Horse owners in Northern regions feed hay until early April or into May, so the debris piles won’t ferment until they thaw out. “Then the fly population gets going and they all come out at once,” says Foil. The best control is to keep organic material cleaned up before fly populations build, and move the hay feeding area regularly so any wasted hay is spread thinly and won’t be deep enough to ferment.

If you do end up with piles, spread them so they are no deeper than an inch. Simply piling the material elsewhere just moves the source of flies, and most stable flies can easily fly a mile to find your horses.

Fly predators are another way to manage fly populations.

Ticks emerge at different times in different regions. In some Western locales, spring and early summer are the only time Rocky Mountain ticks seek hosts. The American dog tick, lone star tick, and smaller black-legged tick (the deer tick, which spreads Lyme disease) appear at different times in different regions. In some Northern areas, spring and fall are both a concern.

“Ticks on horses are generally three-host ticks, feeding on different species of animals as they go through their life cycles,” says Moon. The key to protecting horses is to keep them out of the woods, mow pasture vegetation short (to deter the rodents that act as first hosts), and check horses regularly to remove any attached ticks.


Summer can start early in the South and last longer than in the North. Biting midges (Culicoides) are a summer problem in some regions. “The primary problem they cause in horses is sweet itch, a genetic hypersensitivity to saliva inserted into the bite,” says Foil. Affected animals become irritated and itchy. In different regions there can be different species of midges causing the problem, but most are highly active at sundown and feed through the night until dawn. Some midges spread the virus that causes vesicular stomatitis.

Some mosquitoes are night feeders also, and they might be just a summer problem in Northern regions, or they could be problematic nearly year-round in the deep South. There are hundreds of species of mosquitoes, and some breed in water that collects in containers–old cans, tires, tarps, or even a stock tank that’s not periodically dumped and rinsed, for example. Others breed in any standing water along a wetland, or where irrigation water collects. Mosquito control is never complete, so it is imperative to vaccinate horses annually for mosquito-borne viruses, including Eastern equine encephalomyelitis and West Nile virus ahead of your main mosquito season.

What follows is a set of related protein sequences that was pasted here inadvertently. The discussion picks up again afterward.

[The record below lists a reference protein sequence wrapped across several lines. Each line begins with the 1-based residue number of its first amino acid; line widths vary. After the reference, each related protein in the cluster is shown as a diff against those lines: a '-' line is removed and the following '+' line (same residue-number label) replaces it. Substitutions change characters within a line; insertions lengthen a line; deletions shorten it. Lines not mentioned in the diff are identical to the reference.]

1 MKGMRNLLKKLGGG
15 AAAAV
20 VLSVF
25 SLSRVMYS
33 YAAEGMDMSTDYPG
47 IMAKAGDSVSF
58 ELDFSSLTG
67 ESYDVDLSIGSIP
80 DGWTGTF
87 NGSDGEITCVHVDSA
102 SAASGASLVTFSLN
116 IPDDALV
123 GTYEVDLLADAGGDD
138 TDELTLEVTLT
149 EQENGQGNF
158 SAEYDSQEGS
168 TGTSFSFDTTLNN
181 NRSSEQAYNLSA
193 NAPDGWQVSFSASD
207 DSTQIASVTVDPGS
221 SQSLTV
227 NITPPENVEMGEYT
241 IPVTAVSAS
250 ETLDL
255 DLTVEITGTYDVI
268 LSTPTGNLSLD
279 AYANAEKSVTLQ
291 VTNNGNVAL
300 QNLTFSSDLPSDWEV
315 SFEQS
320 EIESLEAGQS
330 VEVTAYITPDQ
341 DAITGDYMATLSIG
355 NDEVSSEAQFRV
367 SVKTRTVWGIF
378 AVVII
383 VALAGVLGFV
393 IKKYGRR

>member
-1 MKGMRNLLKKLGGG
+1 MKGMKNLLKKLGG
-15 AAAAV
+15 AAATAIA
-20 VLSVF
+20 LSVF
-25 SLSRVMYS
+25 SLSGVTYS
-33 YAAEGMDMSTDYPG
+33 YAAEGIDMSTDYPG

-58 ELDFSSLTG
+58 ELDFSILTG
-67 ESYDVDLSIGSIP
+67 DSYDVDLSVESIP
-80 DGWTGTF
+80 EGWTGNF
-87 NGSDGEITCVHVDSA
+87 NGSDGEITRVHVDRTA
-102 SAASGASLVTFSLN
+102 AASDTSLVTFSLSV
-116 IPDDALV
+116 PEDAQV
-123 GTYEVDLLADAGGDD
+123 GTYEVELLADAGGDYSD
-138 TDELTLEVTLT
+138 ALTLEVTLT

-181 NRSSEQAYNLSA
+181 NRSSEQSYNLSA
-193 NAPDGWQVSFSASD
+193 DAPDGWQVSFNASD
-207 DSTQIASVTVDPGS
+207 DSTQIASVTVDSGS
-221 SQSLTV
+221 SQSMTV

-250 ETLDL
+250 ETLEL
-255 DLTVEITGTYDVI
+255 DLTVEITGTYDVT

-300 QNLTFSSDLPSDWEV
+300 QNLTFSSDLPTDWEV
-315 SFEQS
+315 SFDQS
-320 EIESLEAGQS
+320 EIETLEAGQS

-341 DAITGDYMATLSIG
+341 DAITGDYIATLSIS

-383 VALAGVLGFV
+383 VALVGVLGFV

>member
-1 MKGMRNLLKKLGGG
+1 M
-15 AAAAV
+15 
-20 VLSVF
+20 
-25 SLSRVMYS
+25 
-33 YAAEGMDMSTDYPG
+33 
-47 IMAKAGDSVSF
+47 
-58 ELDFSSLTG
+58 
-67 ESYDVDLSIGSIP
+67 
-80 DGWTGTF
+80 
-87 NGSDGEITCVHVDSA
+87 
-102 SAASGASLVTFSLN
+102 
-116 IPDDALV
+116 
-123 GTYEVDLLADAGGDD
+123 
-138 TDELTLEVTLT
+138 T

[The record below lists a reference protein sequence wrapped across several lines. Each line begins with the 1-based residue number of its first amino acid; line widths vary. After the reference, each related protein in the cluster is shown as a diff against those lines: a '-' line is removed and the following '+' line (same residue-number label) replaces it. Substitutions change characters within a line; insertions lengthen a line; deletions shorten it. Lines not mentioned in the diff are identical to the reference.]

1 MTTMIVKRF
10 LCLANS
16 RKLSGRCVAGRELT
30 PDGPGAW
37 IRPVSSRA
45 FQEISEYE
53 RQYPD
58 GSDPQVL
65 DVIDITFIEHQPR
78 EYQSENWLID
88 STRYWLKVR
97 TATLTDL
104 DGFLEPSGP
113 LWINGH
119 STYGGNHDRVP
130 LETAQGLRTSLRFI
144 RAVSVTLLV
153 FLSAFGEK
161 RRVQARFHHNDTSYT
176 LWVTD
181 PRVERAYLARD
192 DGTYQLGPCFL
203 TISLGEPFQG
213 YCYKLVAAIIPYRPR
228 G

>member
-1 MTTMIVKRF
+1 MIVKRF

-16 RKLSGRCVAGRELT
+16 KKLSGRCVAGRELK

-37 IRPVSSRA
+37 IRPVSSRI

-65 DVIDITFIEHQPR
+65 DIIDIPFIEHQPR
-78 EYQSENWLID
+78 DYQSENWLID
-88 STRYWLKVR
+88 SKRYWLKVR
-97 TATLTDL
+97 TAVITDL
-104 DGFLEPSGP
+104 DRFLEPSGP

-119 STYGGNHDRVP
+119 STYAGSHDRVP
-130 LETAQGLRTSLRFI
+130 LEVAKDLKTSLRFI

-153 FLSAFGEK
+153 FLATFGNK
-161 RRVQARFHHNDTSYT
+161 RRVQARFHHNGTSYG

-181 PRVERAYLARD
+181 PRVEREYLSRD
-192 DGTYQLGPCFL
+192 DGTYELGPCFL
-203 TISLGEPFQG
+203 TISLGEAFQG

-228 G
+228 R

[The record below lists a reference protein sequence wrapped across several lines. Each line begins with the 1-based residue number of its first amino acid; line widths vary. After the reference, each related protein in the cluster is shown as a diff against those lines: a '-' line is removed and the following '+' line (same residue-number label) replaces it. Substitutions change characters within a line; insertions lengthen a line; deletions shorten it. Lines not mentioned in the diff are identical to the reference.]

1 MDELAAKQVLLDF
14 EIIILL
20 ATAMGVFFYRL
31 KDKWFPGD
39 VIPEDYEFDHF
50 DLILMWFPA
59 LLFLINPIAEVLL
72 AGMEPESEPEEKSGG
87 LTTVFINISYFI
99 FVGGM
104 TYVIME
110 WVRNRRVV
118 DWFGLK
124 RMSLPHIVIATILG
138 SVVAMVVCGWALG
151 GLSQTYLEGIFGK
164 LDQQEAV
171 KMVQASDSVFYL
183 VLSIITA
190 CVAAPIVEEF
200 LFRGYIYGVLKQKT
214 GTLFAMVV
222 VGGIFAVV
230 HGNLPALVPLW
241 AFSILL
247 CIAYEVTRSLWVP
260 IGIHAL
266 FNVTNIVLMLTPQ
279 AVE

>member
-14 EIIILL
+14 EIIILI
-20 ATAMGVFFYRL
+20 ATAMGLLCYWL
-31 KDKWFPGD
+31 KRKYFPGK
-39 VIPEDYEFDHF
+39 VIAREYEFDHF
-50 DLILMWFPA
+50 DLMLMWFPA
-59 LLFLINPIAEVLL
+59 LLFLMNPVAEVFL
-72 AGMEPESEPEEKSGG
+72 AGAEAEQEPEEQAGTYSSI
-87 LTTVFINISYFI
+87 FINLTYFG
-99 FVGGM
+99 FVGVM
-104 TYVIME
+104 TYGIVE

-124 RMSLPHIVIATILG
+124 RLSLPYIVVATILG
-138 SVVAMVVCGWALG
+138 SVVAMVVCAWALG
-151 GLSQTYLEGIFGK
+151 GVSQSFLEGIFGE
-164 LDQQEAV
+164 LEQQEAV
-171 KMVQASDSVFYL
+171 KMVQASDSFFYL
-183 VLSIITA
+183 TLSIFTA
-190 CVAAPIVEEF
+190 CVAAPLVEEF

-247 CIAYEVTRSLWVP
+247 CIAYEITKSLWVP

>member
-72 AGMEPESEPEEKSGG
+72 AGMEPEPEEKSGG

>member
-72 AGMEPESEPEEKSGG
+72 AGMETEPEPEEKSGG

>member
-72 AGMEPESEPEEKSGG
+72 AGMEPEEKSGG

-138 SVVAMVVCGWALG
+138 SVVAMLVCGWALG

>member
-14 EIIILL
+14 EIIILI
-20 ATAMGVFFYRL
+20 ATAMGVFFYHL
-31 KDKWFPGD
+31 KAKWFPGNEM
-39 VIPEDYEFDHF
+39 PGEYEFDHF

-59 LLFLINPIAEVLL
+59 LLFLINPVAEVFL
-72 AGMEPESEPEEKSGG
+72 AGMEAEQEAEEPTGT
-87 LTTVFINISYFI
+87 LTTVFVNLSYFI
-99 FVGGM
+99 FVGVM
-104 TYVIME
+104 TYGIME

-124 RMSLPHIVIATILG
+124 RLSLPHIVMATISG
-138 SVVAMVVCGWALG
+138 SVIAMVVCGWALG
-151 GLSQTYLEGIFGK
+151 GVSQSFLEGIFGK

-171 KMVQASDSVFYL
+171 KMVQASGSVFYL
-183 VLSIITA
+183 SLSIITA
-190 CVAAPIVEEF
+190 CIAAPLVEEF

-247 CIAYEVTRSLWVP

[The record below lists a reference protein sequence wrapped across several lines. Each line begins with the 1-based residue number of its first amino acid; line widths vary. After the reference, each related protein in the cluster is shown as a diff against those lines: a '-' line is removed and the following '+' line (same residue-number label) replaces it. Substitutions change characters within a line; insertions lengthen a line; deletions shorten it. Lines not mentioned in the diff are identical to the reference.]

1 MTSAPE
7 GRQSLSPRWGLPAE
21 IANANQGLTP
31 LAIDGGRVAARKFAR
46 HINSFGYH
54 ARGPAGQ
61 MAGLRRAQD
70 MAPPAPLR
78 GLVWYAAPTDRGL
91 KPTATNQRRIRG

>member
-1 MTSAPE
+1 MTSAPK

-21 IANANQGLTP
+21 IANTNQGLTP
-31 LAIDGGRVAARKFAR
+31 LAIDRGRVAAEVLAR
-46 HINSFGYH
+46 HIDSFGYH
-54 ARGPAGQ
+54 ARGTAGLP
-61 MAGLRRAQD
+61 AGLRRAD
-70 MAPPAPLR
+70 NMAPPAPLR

Horseflies (tabanids) and deerflies are everywhere, and there might be many different species in an area. “We can’t generalize about these flies because they all have different feeding sites and behavior,” says Foil. “Horsefly season in Louisiana starts in March and ends in November. During that time about 50 different species may be present, but not all at the same time.”

By contrast, horseflies in Northern climates might not appear until the first hot days in June, and they might have peaked and disappeared by August.

Stable fly control is ongoing through summer when you’re eliminating breeding sites. Sawdust or wood shavings (instead of straw) used as bedding create less-ideal breeding habitats, but you must keep stalls clean and dry. Proper composting of bedding also helps. “Hot, active compost will kill any fly maggots, eggs, or pupae in material that’s added to the pile, and will also convert it into something that flies will never breed in again,” says Moon.

Some people rely on feed-through larvicides; these might help, but their efficacy can be limited because stable flies breed in other organic material, not just manure. Owners using feed-through larvicides can become lax in their other efforts (such as cleaning up old hay/bedding), thinking they have the problem under control.


In Northern regions some fly populations drop as nights get cooler. But in the South, some of the flies that slowed their breeding during the hot, dry summer days begin to reappear in the fall. Nancy Hinkle, PhD, professor of entomology at the University of Georgia, says in her area stable flies start in March and are active through early summer before receding, only to increase again during September through November. In Florida, the stable fly season is October through April.